# Combinatorics Subject Area

A Combinatorics Subject Area is a discrete math subject area that involves countable discrete structures.

**See:**Combination, Permutation, Graph Theory, Discrete Algorithm, Combinatorial Chemistry, Countable Set, Discrete Mathematics, Mathematical Structure, Enumerative Combinatorics, Combinatorial Design, Matroid, Extremal Combinatorics, Combinatorial Optimization, Algebraic Combinatorics, Probability Theory, Topology.

## References

### 2014

- (Wikipedia, 2014) ⇒ http://en.wikipedia.org/wiki/combinatorics Retrieved:2014-11-19.
**Combinatorics**is a branch of mathematics concerning the study of finite or countable discrete structures. Aspects of combinatorics include counting the structures of a given kind and size (enumerative combinatorics), deciding when certain criteria can be met, and constructing and analyzing objects meeting the criteria (as in combinatorial designs and matroid theory), finding "largest", "smallest", or "optimal" objects (extremal combinatorics and combinatorial optimization), and studying combinatorial structures arising in an algebraic context, or applying algebraic techniques to combinatorial problems (algebraic combinatorics).Combinatorial problems arise in many areas of pure mathematics, notably in algebra, probability theory, topology, and geometry,

^{[1]}and combinatorics also has many applications in mathematical optimization, computer science, ergodic theory and statistical physics. Many combinatorial questions have historically been considered in isolation, giving an*ad hoc*solution to a problem arising in some mathematical context. In the later twentieth century, however, powerful and general theoretical methods were developed, making combinatorics into an independent branch of mathematics in its own right. One of the oldest and most accessible parts of combinatorics is graph theory, which also has numerous natural connections to other areas. Combinatorics is used frequently in computer science to obtain formulas and estimates in the analysis of algorithms.A mathematician who studies combinatorics is called a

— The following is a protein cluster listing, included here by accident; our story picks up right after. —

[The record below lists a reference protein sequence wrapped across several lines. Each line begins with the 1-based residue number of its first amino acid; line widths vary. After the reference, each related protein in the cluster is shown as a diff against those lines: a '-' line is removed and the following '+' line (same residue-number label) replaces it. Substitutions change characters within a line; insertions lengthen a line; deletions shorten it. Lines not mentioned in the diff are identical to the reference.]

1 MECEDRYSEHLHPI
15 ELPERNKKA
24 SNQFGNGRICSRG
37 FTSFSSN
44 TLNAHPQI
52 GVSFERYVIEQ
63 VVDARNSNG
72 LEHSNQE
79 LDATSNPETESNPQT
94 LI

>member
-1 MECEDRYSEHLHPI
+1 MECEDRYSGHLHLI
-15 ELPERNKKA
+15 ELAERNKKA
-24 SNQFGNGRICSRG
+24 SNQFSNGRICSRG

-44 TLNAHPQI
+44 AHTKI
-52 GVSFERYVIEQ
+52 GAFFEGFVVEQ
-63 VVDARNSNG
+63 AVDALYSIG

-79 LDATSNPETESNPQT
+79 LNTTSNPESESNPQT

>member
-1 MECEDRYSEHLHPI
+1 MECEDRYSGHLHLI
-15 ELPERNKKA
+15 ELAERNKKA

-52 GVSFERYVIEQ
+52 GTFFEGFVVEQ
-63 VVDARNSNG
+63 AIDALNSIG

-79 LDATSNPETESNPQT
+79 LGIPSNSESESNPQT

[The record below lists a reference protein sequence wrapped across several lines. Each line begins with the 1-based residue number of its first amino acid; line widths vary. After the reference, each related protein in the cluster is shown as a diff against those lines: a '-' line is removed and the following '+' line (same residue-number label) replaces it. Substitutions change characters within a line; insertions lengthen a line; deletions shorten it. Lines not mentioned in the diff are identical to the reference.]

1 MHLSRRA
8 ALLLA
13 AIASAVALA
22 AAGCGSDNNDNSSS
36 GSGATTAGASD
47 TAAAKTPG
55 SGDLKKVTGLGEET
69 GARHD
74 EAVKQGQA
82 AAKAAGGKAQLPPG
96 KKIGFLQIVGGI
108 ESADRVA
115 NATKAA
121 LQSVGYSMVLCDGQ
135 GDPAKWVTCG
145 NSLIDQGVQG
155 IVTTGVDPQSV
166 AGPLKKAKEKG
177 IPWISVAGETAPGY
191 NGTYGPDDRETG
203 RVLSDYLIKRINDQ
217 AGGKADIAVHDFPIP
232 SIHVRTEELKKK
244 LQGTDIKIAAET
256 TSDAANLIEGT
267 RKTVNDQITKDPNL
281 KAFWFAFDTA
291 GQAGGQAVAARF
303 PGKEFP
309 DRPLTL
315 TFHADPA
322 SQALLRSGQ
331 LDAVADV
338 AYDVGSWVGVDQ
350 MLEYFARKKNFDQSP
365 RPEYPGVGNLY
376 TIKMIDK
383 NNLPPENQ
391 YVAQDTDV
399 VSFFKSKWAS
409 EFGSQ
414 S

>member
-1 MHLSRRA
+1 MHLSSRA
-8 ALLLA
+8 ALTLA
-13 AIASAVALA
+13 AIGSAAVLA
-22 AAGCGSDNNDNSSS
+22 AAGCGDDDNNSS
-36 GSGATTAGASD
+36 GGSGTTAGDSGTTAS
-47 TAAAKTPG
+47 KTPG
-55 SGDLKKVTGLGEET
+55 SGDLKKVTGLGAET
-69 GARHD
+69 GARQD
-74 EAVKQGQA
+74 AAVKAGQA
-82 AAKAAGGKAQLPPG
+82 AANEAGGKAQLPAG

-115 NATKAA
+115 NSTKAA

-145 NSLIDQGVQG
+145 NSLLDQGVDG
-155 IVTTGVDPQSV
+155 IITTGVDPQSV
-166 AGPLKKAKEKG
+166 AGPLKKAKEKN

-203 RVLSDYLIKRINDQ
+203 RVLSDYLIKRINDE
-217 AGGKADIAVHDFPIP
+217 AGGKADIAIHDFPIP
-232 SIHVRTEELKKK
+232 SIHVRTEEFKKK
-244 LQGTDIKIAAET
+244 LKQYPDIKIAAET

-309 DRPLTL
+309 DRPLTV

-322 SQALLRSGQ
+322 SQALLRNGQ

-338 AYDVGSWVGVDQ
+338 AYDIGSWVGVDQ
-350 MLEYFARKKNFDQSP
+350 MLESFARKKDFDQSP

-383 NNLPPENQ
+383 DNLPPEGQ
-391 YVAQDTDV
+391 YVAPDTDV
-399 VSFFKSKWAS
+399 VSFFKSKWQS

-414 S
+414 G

**combinatorialist**or a**combinatorist**.

- ↑ Björner and Stanley, p. 2

### 2009

- http://www.combinatorics.org/
- The Electronic Journal of Combinatorics is a fully-refereed electronic journal that welcomes papers in all branches of discrete mathematics, including combinatorics, graph theory, discrete algorithms, etc.